# Calibration Techniques by 8fJbrzl9

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```									 Calibration Techniques

1. Calibration Curve Method

3. Internal Standard Method
Calibration Curve Method

1. Most convenient when a large number
of similar samples are to be analyzed.

2. Most common technique.

3. Facilitates calculation of Figures of
Merit.
Calibration Curve Procedure

1. Prepare a series of standard solutions
(analyte solutions with known
concentrations).

2. Plot [analyte] vs. Analytical Signal.

3. Use signal for unknown to find [analyte].
Example: Pb in Blood by GFAAS

[Pb]   Signal
(ppb)   (mAbs)   Results of linear regression:

S = mC + b
0.50    3.76
1.50   9.16         m = 5.56 mAbs/ppb
2.50   15.03
3.50   20.42          b = 0.93 mAbs
4.50   25.33
5.50   31.87
35

30
y = 5.56x + 0.93
25

20
mAbs

15

10

5

0
0     1        2             3              4   5   6
Pb Concentration (ppb)
A sample containing an unknown amount
of Pb gives a signal of 27.5 mAbs.
Calculate the Pb concentration.

S = mC + b

C = (S - b) / m

C = (27.5 mAbs – 0.92 mAbs) / 5.56 mAbs / ppb

C = 4.78 ppb

(3 significant figures)
Calculate the LOD for Pb

20 blank measurements gives an average signal

0.92 mAbs

with a standard deviation of

σbl = 0.36 mAbs

LOD = 3 σbl/m = 3 x 0.36 mAbs / 5.56 mAbs/ppb

LOD = 0.2 ppb
(1 significant figure)
Find the LDR for Pb

Lower end = LOD = 0.2 ppb

(include this point on the calibration curve)

SLOD = 5.56 x 0.2 + 0.93 = 2.0 mAbs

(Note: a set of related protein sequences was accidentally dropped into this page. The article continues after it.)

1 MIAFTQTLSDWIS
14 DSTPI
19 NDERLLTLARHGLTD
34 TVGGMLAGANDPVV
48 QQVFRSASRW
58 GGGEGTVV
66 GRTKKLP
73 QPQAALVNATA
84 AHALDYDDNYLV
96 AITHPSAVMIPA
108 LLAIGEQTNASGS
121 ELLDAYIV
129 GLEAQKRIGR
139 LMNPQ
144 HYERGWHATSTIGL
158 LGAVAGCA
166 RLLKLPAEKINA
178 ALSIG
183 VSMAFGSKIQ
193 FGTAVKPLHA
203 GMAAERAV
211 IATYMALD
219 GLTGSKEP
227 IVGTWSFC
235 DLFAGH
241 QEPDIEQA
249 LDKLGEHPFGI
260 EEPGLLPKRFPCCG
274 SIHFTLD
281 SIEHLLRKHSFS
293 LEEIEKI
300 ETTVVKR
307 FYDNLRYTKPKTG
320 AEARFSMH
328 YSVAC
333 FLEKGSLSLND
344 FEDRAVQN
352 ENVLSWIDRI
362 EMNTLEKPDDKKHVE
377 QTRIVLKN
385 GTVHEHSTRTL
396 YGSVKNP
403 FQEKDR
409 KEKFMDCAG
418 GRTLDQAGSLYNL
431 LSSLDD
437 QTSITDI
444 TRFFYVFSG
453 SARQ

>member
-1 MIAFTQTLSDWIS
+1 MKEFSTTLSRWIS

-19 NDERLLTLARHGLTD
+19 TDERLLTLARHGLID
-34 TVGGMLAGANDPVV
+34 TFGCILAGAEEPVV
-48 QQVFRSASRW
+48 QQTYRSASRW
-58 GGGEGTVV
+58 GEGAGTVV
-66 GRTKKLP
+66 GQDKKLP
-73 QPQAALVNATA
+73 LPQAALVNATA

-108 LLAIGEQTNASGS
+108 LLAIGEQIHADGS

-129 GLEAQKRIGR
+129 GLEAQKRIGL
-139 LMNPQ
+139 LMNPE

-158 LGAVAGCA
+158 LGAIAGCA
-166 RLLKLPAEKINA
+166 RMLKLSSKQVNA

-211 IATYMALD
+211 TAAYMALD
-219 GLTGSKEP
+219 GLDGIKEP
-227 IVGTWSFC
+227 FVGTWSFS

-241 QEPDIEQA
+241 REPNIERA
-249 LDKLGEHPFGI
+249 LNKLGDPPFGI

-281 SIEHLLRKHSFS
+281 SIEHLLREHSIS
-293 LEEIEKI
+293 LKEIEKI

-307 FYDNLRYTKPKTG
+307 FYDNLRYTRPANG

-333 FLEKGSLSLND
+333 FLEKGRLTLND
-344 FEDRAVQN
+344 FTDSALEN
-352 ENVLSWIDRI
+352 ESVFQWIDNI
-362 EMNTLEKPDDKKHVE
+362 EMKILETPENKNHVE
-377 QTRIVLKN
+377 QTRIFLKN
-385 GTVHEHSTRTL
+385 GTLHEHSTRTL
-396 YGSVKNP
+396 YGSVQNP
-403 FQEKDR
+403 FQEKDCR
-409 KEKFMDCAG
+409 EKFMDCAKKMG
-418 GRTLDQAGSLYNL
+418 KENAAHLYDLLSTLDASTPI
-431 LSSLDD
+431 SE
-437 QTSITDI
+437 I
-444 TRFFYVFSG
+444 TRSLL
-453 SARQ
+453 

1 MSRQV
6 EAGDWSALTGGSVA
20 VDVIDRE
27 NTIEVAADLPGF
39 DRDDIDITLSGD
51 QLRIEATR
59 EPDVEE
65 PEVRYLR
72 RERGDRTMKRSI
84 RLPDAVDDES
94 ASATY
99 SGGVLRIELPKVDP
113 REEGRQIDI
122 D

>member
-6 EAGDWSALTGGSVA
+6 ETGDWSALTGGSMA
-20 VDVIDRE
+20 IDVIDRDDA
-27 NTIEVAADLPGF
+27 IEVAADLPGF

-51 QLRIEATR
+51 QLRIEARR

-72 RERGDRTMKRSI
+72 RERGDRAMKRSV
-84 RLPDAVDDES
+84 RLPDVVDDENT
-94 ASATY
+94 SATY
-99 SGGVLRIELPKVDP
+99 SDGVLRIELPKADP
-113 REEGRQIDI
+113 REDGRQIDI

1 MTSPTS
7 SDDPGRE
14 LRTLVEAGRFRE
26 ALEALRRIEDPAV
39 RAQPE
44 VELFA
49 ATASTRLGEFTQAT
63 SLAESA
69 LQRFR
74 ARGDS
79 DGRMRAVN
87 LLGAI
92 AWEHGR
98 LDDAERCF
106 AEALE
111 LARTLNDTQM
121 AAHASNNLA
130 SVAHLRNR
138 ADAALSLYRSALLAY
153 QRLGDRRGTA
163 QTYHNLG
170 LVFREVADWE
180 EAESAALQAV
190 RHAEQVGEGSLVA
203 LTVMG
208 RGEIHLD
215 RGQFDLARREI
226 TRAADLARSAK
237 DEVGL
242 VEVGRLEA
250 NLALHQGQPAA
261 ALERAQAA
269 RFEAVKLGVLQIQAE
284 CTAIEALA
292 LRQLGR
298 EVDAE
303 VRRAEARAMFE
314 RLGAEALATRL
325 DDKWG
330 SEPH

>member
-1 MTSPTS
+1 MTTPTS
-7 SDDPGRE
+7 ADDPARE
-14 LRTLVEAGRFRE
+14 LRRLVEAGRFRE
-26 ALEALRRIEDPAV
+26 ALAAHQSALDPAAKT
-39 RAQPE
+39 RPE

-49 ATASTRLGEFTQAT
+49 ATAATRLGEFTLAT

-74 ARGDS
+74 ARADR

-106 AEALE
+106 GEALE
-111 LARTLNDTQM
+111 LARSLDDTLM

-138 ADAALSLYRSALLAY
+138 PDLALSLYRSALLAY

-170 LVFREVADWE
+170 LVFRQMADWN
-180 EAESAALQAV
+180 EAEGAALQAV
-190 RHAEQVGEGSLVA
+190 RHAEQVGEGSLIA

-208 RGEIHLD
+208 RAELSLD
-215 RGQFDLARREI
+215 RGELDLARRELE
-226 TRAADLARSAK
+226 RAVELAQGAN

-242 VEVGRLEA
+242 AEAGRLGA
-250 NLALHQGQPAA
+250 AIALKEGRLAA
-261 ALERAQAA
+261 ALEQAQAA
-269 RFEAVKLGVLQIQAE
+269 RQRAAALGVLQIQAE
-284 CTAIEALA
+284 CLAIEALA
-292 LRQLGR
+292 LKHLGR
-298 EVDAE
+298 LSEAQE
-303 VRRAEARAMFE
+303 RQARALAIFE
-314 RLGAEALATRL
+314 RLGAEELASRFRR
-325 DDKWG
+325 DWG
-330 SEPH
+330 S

(0.2 ppb , 2.0 mAbs)
Find the LDR for Pb

Upper end = collect points beyond the linear region
and estimate the 95% point.

Suppose a standard containing 18.5 ppb gives rise
to s signal of 98.52 mAbs

This is approximately 5% below the expected value
of 103.71 mAbs

(18.50 ppb , 98.52 mAbs)
Find the LDR for Pb

LDR = 0.2 ppb to 18.50 ppb

or

LDR = log(18.5) – log(0.2) = 1.97

2.0 orders of magnitude

or

Find the Linearity

Calculate the slope of the log-log plot

log[Pb]    log(S)

-0.70      0.30
-0.30      0.58
0.18      0.96
0.40      1.18
0.54      1.31
0.65      1.40
0.74      1.50
1.27      1.99
Not Linear??
2.50

y = 0.0865 x + 0.853
2.00

1.50
log(Signal)

1.00

0.50

0.00
-1.00     -0.50      0.00           0.50    1.00   1.50
log(Pb concentration)
Not Linear??
120

100

80
Signal (mAbs)

60

40

20

0
0   2   4   6      8      10     12      14   16   18   20
Pb Concentration (ppb)
Remember

S = mC + b

log(S) = log (mC + b)

b must be ZERO!!

log(S) = log(m) + log(C)

The original curve did not pass through the origin.
We must subtract the blank signal from each point.
Corrected Data

[Pb]    Signal       log[Pb]   log(S)
(ppb)   (mAbs)
0.20     1.07         -0.70    0.03
0.50     2.83         -0.30    0.45
1.50     8.23          0.18    0.92
2.50    14.10          0.40    1.15
3.50    19.49          0.54    1.29
4.50    24.40          0.65    1.39
5.50    30.94          0.74    1.49
18.50    97.59          1.27    1.99
Linear!
2.50

y = 0.9965x + 0.7419
2.00

1.50
log(signal)

1.00

0.50

0.00
-1.00      -0.50     0.00           0.50    1.00   1.50
log(Pb concentration)